Magnetic induction phase shift (MIPS) is an emerging method in recent years that applies a low-frequency primary magnetic field on bio tissues to generate the induced current and form the secondary magnetic field (Mehrotra, Chatterjee & Sen, 2019). There is a phase shift between the primary field and the secondary field, namely MIPS, which is related to the electrical conductivity changes of bio tissues. Driven by normal arterial blood pressure, intracranial blood flow volume will produce a certain range of periodic pulsation with the heartbeat. In a cardiac cycle, the conductivity caused by the change of CBF volume is more significant than that of other intracranial components. Therefore, MIPS method is expected to monitor this cardiogenic cerebral blood flow pulsation (CBFP) signal. It is of great significance to guide personalized blood pressure management and treatment plans for patients with ischemic stroke by this method. Chen, Yan & Qin (2017) and Chen et al. (2017) parallelly conducted MIPS monitoring and MRI imaging experiments on rabbits and found that MIPS signals can quantitatively identify the main components of the brain such as cerebrospinal fluid (CSF) and CBF at different stages of cerebral hemorrhage. Griffith et al. (2018) developed a passive skin patch sensor with self-resonant frequency response. The physical model and volunteer experiments showed that it can non-invasively monitor brain volume changes. Oziel, Korenstein & Rubinsky (2018) analyzed the differences between a single-coil configuration and a planar helical antenna configuration in detecting the changes of intracranial hemorrhage volume. The results showed that the helical structure was suitable for the measurement of known bleeding points on the centerline, and the single-coil structure is suitable for the measurement of unknown bleeding points (Oziel, Korenstein & Rubinsky, 2018). Xu et al. (2019) built a portable MIPS detection system based on multi-channel antenna. They also proved the feasibility of MIPS in distinguishing hemorrhagic stroke and ischemic stroke through animal experiments. These researches provided strong evidence that MIPS has potential in diagnosis and monitoring of brain diseases. However, few studies have focused on the extraction of CBFP signal. The qualitative relationship between CBFP and MIPS is unknown.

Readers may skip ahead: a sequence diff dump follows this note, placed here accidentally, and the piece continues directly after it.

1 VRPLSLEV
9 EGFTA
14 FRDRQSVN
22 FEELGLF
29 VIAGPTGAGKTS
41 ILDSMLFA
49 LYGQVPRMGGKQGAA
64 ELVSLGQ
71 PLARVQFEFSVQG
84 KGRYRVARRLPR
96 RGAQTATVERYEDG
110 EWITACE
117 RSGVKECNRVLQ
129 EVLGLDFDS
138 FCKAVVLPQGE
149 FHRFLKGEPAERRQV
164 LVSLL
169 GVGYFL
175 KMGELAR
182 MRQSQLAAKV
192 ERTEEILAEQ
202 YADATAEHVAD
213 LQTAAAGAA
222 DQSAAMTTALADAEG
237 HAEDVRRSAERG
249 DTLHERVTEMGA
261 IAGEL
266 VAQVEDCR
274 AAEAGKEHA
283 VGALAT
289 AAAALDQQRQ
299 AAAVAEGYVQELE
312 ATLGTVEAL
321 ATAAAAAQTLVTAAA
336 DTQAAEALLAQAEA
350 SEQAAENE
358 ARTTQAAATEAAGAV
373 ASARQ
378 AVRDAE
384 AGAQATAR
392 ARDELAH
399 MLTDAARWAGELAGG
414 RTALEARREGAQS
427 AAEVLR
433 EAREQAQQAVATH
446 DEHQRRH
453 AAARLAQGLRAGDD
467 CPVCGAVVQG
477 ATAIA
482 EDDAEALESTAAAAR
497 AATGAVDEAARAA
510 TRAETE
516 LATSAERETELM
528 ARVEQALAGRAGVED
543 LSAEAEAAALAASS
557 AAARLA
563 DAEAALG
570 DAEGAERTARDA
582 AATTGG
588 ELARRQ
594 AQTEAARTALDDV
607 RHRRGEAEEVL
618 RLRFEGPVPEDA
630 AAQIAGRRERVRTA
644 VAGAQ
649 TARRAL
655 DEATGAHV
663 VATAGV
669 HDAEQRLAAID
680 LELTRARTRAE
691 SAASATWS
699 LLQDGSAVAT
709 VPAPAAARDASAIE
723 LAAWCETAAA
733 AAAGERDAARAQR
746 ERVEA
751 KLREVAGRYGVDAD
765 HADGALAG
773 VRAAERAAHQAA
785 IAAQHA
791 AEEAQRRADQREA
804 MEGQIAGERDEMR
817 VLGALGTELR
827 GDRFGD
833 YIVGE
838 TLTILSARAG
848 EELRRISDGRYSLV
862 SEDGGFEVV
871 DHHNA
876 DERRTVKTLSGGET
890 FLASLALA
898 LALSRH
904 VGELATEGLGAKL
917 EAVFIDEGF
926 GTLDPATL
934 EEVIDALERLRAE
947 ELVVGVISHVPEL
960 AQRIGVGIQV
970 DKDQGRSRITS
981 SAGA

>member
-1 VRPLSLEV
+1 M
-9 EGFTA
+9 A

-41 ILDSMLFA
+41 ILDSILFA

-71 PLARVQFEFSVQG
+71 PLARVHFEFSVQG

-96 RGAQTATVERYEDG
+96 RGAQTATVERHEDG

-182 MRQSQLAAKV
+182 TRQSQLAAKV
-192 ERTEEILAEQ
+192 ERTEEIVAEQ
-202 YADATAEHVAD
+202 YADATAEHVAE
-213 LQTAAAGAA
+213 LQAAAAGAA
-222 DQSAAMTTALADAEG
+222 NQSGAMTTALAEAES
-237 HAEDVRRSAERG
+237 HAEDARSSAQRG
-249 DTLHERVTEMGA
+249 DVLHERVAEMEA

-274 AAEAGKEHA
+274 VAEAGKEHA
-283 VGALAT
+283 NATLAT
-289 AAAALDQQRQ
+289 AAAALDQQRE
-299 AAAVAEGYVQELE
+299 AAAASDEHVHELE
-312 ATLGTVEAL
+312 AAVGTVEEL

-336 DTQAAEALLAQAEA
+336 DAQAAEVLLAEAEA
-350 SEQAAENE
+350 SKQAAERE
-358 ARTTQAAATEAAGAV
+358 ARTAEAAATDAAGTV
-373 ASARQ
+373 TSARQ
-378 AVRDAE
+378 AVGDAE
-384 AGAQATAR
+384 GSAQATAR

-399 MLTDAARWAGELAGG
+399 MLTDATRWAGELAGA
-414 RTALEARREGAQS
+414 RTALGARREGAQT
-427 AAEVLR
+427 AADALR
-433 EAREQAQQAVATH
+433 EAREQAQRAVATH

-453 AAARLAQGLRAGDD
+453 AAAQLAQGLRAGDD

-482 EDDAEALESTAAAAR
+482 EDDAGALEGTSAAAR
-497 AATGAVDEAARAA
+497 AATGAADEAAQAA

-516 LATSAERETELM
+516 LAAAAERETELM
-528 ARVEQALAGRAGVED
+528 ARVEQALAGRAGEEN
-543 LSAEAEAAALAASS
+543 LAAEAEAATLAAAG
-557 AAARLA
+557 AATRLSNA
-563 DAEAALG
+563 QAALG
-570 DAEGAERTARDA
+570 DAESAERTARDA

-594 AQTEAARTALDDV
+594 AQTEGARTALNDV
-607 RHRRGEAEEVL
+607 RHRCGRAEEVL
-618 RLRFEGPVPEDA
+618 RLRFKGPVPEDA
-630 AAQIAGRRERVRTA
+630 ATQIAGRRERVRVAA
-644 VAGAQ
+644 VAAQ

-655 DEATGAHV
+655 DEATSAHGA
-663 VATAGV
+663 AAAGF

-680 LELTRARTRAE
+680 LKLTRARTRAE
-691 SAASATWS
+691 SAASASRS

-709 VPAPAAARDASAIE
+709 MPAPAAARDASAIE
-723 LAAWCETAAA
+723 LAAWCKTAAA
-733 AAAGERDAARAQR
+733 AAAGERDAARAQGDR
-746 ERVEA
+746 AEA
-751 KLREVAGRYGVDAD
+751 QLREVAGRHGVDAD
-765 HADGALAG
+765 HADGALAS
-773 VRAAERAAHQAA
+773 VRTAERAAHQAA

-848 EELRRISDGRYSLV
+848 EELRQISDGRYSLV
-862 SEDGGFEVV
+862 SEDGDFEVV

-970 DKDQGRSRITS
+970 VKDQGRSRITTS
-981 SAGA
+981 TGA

In this study, we combined the theory of haemodynamics and the principle of MIPS detection to develop a new solution for non-invasive, continuous and comprehensive assessment of CBFP. The monitoring experiments of CBFP at different levels were carried out based on a self-made physical model of middle cerebral artery (MCA) and MIPS measurement system. Furthermore, we conducted MIPS and ECG synchronous monitoring trials on healthy volunteers. After signal processing including spectrum analysis, wavelet decomposition and band-pass filtering, we investigated the qualitative relationship between the parameters related to CBFP and the characteristics of MIPS signal in time and frequency domains.

Materials and Methods

Measurement principle

The schematic diagram of the magnetic induction phase shift (MIPS) method is shown in Fig. 1. According to Griffiths (2001) and Griffiths, Stewart & Gough (1999), the skin depth of the measured object in the electromagnetic field is expressed by the Eq. (1).

Measurement principle of magnetic induction phase shift.

Figure 1: Measurement principle of magnetic induction phase shift.

(A) Schematic diagram of MIPS. (B) Equivalent circuit diagram.

δ=2ωμ0σwhere δ is the skin depth (mm), ω is the angular frequency of the excitation signal, μ0 is the magnetic permeability (H/m), and σ is the electrical conductivity (S/m). When there is an excitation coil in free space with sinusoidal wave excitation V1, the coil generates an alternating primary magnetic field in its surrounding space, denoted as B. If there is bio tissue in its vicinity, the tissue can be treated as the dielectric. The primary magnetic field B induces eddy currents in bio tissue, which in turns generates a secondary magnetic field, denoted as ΔB. If the geometry of the measured object is much smaller than the skin depth, the main magnetic field is approximated as a quasi-static field. At the position opposite to the excitation coil, the proportional relationship between the secondary magnetic field and the primary magnetic field is as follows: